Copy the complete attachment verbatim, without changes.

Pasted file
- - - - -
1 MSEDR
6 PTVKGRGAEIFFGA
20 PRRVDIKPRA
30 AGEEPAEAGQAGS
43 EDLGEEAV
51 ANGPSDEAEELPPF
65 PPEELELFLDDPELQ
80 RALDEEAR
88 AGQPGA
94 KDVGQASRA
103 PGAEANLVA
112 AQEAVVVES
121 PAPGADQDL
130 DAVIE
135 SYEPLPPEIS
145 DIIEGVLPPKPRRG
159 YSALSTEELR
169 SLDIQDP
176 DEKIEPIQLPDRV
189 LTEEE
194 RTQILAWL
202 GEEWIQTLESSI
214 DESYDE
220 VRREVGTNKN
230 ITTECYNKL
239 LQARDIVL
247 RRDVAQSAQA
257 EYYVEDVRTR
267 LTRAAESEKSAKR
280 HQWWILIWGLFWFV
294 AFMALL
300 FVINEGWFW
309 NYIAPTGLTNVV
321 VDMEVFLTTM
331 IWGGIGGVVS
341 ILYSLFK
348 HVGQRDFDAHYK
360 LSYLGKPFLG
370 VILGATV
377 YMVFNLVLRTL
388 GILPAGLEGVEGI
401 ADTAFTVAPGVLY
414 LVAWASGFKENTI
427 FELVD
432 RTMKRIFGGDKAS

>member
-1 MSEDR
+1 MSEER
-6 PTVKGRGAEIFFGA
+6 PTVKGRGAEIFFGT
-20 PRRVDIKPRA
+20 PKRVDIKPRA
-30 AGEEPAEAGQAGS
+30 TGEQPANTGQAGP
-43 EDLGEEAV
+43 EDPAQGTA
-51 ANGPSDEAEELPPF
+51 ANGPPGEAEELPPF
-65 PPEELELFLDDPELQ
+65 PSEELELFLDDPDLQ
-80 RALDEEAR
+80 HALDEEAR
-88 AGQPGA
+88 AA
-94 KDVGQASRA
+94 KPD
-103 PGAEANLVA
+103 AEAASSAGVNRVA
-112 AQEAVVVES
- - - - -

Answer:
1 MSEDR
6 PTVKGRGAEIFFGA
20 PRRVDIKPRA
30 AGEEPAEAGQAGS
43 EDLGEEAV
51 ANGPSDEAEELPPF
65 PPEELELFLDDPELQ
80 RALDEEAR
88 AGQPGA
94 KDVGQASRA
103 PGAEANLVA
112 AQEAVVVES
121 PAPGADQDL
130 DAVIE
135 SYEPLPPEIS
145 DIIEGVLPPKPRRG
159 YSALSTEELR
169 SLDIQDP
176 DEKIEPIQLPDRV
189 LTEEE
194 RTQILAWL
202 GEEWIQTLESSI
214 DESYDE
220 VRREVGTNKN
230 ITTECYNKL
239 LQARDIVL
247 RRDVAQSAQA
257 EYYVEDVRTR
267 LTRAAESEKSAKR
280 HQWWILIWGLFWFV
294 AFMALL
300 FVINEGWFW
309 NYIAPTGLTNVV
321 VDMEVFLTTM
331 IWGGIGGVVS
341 ILYSLFK
348 HVGQRDFDAHYK
360 LSYLGKPFLG
370 VILGATV
377 YMVFNLVLRTL
388 GILPAGLEGVEGI
401 ADTAFTVAPGVLY
414 LVAWASGFKENTI
427 FELVD
432 RTMKRIFGGDKAS

>member
-1 MSEDR
+1 MSEER
-6 PTVKGRGAEIFFGA
+6 PTVKGRGAEIFFGT
-20 PRRVDIKPRA
+20 PKRVDIKPRA
-30 AGEEPAEAGQAGS
+30 TGEQPANTGQAGP
-43 EDLGEEAV
+43 EDPAQGTA
-51 ANGPSDEAEELPPF
+51 ANGPPGEAEELPPF
-65 PPEELELFLDDPELQ
+65 PSEELELFLDDPDLQ
-80 RALDEEAR
+80 HALDEEAR
-88 AGQPGA
+88 AA
-94 KDVGQASRA
+94 KPD
-103 PGAEANLVA
+103 AEAASSAGVNRVA
-112 AQEAVVVES